Theoretical Basis of Public History:
Aleida and Jan Assmann’s Cultural Memory and Joerg Ruesen’s Historical Culture
Memory has become a central concern in contemporary societies in a global scale. How academic historians should respond to this “Memory Boom”? The theoretical question raised is whether “memory” and “history” can be as radically separated as historians have thought. To further discuss this issue, I will introduce two concepts, i.e. Aleida and Jan Assmann’s “Cultural Memory” and Ruesen’s “Historical Culture”, and compare their similarities and differences. Discussion of these issues leads to analysis of advantages and difficulties of applying these concepts to the study of personal memory, collective memory and even national memory, or to the works of transitional justice and reconciliation. At last I will give three examples from Taiwan, especially from my university, and the city where the university is located. First, I will introduce a bronze statue of Koxinga (鄭成功) on the Tainan Station Square. Our University is named after his name. Second, a university square naming dispute, related to an alumni in the “White Terror” period (1949-1991). Third, I will introduce our “university history room” in NCKU museum, and discuss a little about how to communicate the issues about unhappy or even difficult pasts.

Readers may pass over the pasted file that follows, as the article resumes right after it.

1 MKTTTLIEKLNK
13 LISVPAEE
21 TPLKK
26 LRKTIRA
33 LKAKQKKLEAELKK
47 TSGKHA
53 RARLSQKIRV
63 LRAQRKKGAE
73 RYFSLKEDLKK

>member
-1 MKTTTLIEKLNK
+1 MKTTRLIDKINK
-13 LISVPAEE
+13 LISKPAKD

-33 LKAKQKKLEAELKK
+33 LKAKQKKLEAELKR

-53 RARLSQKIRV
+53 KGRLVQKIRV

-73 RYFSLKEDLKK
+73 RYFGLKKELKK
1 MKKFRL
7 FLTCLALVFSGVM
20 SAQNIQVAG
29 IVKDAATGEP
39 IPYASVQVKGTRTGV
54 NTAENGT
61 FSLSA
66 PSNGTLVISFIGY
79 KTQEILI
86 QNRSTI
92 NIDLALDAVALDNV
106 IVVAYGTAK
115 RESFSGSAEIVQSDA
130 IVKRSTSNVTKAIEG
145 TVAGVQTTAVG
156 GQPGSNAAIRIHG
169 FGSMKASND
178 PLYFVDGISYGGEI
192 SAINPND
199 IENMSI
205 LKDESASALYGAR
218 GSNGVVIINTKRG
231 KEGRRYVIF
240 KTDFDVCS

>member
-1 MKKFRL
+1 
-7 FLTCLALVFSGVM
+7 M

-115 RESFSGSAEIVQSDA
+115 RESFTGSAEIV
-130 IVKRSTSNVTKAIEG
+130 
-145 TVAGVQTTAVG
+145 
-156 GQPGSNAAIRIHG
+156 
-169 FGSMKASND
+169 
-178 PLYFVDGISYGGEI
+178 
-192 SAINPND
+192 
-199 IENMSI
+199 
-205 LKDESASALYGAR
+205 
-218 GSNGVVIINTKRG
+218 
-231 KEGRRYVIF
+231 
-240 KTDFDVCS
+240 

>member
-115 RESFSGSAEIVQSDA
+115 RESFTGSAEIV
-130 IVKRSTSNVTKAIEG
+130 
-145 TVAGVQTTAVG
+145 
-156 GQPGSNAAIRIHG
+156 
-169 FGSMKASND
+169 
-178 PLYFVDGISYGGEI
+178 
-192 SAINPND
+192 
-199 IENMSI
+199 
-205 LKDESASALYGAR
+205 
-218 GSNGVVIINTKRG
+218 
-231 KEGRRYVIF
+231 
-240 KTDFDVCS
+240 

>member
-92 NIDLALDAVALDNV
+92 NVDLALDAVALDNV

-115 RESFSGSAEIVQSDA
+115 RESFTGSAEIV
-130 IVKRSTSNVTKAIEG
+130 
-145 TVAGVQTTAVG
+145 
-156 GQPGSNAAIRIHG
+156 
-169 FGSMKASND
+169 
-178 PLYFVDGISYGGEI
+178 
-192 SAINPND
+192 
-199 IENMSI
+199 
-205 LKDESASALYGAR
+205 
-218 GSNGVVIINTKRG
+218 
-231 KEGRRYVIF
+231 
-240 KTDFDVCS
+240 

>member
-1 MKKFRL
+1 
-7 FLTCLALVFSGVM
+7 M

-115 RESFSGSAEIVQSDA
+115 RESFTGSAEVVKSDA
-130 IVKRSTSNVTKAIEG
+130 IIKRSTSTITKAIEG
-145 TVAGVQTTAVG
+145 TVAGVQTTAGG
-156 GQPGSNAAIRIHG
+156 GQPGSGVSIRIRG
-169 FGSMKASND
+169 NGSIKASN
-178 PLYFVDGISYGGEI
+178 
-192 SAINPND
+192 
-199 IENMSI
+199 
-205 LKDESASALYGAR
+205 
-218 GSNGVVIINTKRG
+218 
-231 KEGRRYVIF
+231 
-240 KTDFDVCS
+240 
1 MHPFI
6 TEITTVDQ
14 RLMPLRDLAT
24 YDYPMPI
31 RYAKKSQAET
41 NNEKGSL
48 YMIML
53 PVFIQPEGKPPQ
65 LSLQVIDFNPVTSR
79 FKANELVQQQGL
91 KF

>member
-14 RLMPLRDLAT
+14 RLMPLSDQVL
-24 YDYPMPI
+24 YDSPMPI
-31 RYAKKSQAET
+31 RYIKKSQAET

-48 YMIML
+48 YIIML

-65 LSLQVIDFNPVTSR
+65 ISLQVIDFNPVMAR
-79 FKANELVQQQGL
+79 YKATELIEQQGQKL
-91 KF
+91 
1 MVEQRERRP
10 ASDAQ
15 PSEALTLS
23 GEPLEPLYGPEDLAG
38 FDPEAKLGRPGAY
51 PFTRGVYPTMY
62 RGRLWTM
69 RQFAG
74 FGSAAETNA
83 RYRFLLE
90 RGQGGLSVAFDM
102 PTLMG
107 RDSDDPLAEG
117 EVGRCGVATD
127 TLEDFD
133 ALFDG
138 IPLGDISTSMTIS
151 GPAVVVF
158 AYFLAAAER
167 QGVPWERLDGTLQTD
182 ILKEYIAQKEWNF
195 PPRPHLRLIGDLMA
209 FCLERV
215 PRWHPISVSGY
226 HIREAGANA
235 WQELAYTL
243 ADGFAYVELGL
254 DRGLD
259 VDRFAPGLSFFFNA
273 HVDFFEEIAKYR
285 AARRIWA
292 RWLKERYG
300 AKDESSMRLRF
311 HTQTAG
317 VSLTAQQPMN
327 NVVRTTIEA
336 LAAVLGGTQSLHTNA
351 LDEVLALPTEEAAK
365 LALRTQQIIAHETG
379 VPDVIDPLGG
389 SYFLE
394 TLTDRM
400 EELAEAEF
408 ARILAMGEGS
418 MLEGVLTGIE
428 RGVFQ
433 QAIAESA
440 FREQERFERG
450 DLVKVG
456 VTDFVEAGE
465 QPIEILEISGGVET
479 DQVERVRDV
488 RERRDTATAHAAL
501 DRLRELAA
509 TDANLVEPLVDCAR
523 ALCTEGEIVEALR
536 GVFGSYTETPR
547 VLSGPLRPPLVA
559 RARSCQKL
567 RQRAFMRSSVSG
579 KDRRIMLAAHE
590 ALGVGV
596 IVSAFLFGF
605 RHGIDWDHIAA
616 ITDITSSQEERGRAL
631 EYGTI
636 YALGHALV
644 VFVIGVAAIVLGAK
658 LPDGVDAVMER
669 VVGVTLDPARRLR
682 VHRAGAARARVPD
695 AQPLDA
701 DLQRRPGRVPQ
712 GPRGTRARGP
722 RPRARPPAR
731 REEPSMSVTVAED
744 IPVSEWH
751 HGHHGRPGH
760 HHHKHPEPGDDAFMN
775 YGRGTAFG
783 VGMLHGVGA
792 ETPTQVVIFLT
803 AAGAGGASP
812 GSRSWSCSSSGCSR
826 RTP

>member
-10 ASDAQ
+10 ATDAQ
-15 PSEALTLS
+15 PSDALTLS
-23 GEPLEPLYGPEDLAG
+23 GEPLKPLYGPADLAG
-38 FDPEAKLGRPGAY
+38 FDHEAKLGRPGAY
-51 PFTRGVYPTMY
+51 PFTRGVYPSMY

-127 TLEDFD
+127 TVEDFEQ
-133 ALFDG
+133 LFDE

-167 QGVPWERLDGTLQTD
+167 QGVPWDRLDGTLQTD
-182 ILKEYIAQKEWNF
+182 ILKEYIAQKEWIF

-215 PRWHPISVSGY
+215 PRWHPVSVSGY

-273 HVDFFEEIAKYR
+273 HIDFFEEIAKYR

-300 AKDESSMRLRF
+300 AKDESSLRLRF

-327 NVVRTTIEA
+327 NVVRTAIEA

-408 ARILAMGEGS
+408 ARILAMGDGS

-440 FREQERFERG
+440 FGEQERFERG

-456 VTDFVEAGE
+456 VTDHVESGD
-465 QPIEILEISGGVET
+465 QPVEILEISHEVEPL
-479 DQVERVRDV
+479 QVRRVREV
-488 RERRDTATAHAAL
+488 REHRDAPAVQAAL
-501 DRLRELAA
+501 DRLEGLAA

For detail, please see the flyer attached ⇒ GAworkshop20190523_revised